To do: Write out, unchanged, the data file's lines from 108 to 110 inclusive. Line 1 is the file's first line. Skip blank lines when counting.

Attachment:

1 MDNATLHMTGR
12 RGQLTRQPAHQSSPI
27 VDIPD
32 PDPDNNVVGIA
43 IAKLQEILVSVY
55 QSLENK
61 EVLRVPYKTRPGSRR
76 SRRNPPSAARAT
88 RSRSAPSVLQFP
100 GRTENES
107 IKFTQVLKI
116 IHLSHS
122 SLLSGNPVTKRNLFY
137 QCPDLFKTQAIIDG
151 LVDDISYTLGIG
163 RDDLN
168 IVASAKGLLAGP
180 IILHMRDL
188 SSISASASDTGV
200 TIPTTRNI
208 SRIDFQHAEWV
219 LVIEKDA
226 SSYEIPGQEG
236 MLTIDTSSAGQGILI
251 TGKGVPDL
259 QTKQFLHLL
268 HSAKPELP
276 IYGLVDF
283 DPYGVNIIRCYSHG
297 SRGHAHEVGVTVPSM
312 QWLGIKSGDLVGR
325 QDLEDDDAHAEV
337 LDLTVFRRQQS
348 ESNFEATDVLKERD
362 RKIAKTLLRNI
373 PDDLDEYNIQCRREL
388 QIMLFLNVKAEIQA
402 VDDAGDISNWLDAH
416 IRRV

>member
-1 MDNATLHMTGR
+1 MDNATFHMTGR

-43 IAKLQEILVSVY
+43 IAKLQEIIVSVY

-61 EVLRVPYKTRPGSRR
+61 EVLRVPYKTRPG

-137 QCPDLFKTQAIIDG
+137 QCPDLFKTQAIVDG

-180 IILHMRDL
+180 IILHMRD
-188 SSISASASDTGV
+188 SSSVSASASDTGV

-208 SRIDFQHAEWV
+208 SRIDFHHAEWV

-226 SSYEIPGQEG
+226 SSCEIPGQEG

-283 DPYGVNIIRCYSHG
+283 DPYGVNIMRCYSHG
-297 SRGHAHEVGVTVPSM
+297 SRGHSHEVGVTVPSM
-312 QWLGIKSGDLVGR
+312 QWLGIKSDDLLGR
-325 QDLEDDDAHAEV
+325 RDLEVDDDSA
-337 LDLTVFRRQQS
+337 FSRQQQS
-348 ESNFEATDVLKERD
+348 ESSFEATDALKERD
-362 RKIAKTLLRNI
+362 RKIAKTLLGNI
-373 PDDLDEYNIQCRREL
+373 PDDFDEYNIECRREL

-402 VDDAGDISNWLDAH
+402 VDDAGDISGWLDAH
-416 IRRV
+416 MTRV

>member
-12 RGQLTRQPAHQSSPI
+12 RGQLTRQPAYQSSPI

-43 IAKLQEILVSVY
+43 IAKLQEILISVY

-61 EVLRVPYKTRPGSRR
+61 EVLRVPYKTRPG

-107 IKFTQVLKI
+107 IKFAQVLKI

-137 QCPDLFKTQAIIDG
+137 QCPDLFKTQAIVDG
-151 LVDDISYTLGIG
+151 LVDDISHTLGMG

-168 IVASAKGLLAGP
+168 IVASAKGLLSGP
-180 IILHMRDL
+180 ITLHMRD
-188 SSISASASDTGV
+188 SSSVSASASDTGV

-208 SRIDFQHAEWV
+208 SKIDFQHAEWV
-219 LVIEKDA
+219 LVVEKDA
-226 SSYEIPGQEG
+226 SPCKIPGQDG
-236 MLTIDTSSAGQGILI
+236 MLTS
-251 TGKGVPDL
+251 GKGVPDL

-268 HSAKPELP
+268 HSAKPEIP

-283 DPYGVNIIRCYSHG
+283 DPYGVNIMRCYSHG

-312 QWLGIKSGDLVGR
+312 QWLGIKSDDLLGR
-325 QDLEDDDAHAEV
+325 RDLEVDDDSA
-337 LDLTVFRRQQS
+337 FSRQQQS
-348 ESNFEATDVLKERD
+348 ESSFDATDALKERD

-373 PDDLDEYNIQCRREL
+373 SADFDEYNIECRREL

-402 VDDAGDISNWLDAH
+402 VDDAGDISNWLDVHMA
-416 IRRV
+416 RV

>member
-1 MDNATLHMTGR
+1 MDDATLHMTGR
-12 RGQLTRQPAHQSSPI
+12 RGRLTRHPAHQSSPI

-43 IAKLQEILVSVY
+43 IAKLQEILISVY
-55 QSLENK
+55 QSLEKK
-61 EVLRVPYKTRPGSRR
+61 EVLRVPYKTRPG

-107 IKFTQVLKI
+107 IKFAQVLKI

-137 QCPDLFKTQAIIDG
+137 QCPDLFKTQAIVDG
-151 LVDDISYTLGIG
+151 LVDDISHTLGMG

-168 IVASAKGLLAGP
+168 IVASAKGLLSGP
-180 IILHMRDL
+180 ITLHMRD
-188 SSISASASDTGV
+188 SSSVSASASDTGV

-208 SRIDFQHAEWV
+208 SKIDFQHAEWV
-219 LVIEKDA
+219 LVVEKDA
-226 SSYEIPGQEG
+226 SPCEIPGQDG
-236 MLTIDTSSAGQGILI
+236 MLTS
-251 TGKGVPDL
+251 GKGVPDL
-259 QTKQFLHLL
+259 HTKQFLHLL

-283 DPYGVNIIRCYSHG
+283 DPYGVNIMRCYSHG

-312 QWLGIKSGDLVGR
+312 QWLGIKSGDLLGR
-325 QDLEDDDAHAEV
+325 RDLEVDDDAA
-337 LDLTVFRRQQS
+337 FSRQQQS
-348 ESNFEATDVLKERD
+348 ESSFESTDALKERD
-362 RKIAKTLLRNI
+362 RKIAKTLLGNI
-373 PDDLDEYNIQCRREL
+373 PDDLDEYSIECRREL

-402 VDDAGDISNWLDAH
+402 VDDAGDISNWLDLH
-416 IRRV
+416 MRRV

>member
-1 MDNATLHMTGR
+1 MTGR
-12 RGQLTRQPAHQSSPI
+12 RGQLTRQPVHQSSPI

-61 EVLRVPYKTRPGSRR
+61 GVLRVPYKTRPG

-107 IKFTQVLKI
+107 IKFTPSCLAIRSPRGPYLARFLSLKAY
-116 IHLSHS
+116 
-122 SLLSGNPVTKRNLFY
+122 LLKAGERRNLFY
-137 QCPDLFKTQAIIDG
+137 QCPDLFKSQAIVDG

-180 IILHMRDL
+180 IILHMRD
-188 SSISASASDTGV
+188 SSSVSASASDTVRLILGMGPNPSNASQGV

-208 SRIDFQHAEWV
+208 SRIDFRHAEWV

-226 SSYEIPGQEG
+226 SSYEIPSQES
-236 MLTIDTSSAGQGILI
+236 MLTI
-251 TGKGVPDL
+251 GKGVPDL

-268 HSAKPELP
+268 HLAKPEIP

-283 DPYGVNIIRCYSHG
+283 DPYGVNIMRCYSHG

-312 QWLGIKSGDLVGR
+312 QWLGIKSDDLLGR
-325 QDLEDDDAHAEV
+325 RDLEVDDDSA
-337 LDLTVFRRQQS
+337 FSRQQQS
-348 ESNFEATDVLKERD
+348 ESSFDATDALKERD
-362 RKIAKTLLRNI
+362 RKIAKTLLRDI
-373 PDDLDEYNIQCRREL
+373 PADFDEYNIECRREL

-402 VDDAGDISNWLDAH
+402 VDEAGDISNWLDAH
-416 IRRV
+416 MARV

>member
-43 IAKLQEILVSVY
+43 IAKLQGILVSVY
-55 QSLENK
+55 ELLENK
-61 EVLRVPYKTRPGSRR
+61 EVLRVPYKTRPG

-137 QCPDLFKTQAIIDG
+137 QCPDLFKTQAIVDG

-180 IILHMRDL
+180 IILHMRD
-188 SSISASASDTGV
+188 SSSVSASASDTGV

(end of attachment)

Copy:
-283 DPYGVNIIRCYSHG
+283 DPYGVNIMRCYSHG

-312 QWLGIKSGDLVGR